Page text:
12/26/2009 1:00AM

Celebration of past, present

Benoit & Associates
The usual big crowd packs the walking ring - and the parking lot - on opening day of the Santa Anita meeting.

ARCADIA, Calif. - Santa Anita marked the beginning of its 75th anniversary season on Saturday, when the gorgeous track opened for its long winter meet. And the track pulled out all the stops for a spectacular opening day, celebrating greats of the past and present, in addition to some of the traditions that make opening day a must-do for Southern California racing fans.

Zenyatta was unquestionably the most popular horse on this circuit over the past two seasons, and her career was topped by her final performance, which came at this track, a victory in the Breeders' Cup Classic during the Oak Tree meeting. Her fans got one last chance to see her on Saturday, when she was brought to the winner's circle for the final time.

Preceding her appearance, Santa Anita showed a reply of her BC Classic win. Then Zenyatta galloped easily through the stretch with her exercise rider, Steve Willard, who took her back up the stretch so the throng of fans lining the rail could get a good view. The song "Every Little Thing She Does (Is Magic)," by the Police, was played over the public address system, a clever nod to Zenyatta being named for the Police album "Zenyatta Mondatta."

John Shirreffs, her trainer, walked along the outer rail of the track from the quarter pole to the wire, acknowledging the fans who clapped for Zenyatta by returning the applause in their direction. Then, in a replay of his famous hat toss following the Classic, Shirreffs tossed a Zenyatta cap into the stands as he neared the winner's circle.

Mike Smith, Zenyatta's jockey, climbed aboard for that final visit to the winner's circle, after which Zenyatta was walked back up the stretch, the cheers following her like the rolling waves in the ocean.

John Henry was unquestionably the most popular horse on this circuit in the early 1980s, when he regularly brought out massive crowds in the pre-simulcast era. A life-sized bronze of the great gelding, by the talented sculptress Nina Kaiser, was unveiled earlier in the day before an appreciative crowd that included trainer Ron McAnally, who helped pull the cover off the statue.

"What a job. Nina did a marvelous job," McAnally said. "It looks just like him."

Eduardo Inda, McAnally's assistant during the John Henry days, and the gelding's regular exercise rider, Lewis Cenicola, attended the ceremony, as did jockey Laffit Pincay Jr., who rode John Henry to a Santa Anita Handicap win in 1981.

John Henry becomes the second horse, after Seabiscuit, to have a bronze at Santa Anita. Both had their greatest moments here in the Santa Anita Handicap. Seabiscuit won the Big Cap in his third and final try. John Henry was the first two-time winner of the race.

John Henry's bronze has been placed on the north side of the Kingsbury fountain, where the bust of racecaller Joe Hernandez once stood. Hernandez's bronze was moved to the south side of the fountain, a prominent spot for fans when they first come through the main grandstand admission gates.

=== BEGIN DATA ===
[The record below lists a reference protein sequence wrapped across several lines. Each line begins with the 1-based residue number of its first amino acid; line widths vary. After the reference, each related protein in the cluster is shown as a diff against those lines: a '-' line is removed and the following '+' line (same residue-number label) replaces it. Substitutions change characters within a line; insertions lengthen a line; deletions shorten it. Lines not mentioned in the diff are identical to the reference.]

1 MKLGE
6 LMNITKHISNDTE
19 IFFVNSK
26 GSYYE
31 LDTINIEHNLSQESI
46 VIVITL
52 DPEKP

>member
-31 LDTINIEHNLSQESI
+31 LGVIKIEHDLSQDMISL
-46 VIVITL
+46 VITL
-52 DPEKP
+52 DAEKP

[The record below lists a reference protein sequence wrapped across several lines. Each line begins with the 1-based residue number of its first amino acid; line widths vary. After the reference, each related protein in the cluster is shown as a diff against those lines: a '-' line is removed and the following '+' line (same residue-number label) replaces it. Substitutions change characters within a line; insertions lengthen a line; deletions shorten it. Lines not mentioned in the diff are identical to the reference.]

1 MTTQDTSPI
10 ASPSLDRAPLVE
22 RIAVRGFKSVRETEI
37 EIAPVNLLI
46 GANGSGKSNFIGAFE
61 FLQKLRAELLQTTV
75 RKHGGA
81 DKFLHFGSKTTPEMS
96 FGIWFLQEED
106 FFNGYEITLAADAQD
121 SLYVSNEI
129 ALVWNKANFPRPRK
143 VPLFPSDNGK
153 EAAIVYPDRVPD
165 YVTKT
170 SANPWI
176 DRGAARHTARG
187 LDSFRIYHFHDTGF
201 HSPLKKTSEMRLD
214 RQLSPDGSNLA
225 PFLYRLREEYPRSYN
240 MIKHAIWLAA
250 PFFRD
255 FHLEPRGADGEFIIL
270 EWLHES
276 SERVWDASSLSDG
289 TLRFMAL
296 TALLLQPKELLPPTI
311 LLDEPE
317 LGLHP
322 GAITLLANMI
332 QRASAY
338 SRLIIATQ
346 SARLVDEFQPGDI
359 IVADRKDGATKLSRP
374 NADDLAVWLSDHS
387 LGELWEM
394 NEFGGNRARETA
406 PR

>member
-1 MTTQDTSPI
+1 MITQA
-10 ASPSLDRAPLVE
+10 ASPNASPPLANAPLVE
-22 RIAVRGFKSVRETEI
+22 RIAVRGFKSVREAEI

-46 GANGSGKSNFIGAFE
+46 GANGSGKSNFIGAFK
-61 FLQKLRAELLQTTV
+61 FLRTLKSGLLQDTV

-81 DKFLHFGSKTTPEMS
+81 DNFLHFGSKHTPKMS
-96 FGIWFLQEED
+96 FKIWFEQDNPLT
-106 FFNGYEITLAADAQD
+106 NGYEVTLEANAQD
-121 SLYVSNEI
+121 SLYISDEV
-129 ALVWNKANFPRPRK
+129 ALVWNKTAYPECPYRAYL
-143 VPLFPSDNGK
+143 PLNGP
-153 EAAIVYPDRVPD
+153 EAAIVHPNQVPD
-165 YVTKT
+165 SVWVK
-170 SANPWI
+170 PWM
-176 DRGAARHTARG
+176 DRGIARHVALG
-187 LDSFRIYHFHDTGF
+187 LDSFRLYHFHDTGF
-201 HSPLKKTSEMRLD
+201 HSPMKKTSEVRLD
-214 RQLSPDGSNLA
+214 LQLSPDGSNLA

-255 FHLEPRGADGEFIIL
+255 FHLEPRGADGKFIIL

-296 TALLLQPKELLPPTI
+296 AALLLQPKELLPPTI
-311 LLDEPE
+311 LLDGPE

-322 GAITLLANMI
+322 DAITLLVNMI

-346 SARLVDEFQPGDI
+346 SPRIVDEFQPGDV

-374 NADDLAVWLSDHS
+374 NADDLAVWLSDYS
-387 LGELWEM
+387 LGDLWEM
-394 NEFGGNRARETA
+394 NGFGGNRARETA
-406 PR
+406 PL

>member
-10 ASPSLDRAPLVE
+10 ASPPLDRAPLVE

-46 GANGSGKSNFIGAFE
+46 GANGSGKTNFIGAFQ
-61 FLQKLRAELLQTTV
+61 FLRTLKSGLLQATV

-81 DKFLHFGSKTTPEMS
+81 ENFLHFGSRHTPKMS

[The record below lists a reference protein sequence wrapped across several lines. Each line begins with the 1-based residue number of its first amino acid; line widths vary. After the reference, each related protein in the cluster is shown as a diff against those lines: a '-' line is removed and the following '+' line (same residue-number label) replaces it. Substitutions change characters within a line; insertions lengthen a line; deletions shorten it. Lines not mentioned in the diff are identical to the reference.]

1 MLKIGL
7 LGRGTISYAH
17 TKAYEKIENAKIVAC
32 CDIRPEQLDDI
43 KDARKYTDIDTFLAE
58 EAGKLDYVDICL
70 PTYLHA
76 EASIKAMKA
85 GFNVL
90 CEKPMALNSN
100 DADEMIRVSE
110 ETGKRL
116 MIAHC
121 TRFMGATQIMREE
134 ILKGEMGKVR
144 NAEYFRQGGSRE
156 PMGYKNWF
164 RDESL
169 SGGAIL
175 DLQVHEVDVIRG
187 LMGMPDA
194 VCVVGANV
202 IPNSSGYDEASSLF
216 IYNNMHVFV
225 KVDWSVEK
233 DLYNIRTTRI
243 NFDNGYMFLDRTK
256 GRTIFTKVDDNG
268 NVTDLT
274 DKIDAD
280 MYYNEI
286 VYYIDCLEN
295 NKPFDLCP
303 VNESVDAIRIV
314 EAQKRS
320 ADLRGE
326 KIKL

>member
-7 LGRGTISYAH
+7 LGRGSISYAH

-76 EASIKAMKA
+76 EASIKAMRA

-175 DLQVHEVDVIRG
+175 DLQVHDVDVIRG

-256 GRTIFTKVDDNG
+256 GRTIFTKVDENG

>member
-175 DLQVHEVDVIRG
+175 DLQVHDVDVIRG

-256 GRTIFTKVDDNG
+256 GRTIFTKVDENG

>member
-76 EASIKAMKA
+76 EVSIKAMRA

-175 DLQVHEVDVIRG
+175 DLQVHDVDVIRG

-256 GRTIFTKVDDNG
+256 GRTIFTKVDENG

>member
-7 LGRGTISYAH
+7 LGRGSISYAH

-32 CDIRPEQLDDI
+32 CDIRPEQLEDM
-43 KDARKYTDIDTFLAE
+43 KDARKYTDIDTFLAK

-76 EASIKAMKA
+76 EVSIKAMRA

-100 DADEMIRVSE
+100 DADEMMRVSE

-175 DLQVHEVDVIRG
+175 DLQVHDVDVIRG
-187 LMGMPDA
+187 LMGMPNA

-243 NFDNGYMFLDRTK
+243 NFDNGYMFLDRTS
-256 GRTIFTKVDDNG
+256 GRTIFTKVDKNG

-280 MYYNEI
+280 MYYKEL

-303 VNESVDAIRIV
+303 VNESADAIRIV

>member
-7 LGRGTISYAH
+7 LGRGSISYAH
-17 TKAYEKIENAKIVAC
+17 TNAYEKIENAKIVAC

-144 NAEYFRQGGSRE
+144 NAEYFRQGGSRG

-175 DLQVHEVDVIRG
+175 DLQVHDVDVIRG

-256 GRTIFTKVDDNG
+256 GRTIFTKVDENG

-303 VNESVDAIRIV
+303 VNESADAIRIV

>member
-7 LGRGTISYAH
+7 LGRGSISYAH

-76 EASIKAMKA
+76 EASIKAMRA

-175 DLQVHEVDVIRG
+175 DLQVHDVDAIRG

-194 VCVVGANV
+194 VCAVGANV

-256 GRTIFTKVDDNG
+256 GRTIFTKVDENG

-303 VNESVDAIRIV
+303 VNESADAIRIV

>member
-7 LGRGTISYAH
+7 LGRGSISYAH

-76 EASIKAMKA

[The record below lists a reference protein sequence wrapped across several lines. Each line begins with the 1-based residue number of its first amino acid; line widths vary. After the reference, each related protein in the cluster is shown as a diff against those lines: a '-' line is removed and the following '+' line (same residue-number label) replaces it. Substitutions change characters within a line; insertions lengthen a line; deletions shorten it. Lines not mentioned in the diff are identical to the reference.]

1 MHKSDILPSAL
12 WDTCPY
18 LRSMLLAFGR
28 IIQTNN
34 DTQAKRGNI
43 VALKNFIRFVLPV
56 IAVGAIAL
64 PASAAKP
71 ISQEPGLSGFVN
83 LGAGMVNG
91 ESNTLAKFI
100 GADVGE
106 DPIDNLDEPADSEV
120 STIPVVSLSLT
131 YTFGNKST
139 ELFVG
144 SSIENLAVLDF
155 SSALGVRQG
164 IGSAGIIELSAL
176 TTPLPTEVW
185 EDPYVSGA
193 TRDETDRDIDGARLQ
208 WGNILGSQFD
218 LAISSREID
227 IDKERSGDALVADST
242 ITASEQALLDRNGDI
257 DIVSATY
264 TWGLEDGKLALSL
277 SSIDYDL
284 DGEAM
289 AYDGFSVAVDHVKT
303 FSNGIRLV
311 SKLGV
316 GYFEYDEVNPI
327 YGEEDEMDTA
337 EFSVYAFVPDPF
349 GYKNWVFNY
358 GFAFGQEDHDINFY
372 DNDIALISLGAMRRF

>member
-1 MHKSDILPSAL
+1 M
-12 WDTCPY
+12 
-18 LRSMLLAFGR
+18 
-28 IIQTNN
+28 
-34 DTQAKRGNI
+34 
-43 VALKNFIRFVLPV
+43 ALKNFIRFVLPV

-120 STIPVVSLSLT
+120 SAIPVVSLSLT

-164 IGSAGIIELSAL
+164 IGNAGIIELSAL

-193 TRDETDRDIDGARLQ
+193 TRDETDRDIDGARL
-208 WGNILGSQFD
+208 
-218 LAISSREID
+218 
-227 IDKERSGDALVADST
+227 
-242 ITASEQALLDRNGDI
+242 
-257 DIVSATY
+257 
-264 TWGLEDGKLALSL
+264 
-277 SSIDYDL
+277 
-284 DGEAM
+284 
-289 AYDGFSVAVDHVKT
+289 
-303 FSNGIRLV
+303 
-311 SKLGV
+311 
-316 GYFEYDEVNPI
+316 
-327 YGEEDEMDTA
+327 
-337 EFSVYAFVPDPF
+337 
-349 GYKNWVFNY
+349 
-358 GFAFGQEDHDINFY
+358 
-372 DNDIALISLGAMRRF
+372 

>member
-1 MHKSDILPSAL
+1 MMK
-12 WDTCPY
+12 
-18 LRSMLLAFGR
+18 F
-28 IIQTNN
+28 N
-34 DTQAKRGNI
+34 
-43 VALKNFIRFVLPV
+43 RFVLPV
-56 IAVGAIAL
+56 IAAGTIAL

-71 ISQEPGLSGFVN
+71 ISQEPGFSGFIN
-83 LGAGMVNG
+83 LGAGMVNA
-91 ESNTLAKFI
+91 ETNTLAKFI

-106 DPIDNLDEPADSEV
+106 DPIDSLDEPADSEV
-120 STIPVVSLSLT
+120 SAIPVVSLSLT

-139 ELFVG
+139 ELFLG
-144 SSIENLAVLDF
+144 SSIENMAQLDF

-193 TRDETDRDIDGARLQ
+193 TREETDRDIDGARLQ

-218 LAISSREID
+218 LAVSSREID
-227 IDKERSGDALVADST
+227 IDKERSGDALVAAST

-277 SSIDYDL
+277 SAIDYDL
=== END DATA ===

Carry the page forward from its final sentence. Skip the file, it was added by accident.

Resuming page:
One day, a bronze will have to be cast for Trevor Denman, whose influence on racecalling in this country and popularity on this circuit are profound. His classy calls and soothing voice, absent since the Oak Tree meet, when he memorably described Zenyatta's closing charge in the BC Classic as "un-be-lievable," is one of the traditional comforts of opening day.

The Malibu Stakes, for 3-year-olds, has been the opening-day feature race for more than two decades, and this year that Grade 1 race was joined by another Grade 1, the La Brea Stakes for 3-year-old fillies. Another tradition, the popular wall calendar, was given to fans as they came through the admission gates.

To get all that in on a 10-race card, the day began early, with first post at 11:30 a.m Pacific time. It was a chilly morning here, with temperatures at dawn barely above freezing, and overcast skies. The sun tried to poke through as first post neared, but it remained mostly cloudy and unseasonably cool until midway through the card. Mercifully, though, it was dry.

Owing to the early post, the crowd was late arriving, but the parking lot on the clubhouse turn was full by the time the first race was run, and then the lot adjacent to the backstretch started to rapidly fill. Santa Anita officials conservatively estimated a crowd of 30,000, but it seemed that would be easily eclipsed.

Like opening day at Del Mar, the first day at Santa Anita is one of the highlights of the year. But it is a different crowd and feel here. At Del Mar, opening day is one of the social events of the summer in San Diego County, and everyone who wants to be seen shows up. Santa Anita's opener attracts a more savvy racing crowd, as well as families looking to have their children burn off some Christmas sugar by frolicking in the infield.

It was a formful start to the day, with favored Strikingly Sinful winning a maiden-claiming race and making Victor Espinoza the meet's leading jockey.

"Yes," Espinoza said, laughing, "and hopefully I can finish like I started."

Espinoza said the Pro-Ride surface felt good.

"I think it's very fair today," he said. "The horses seem to be handling it well."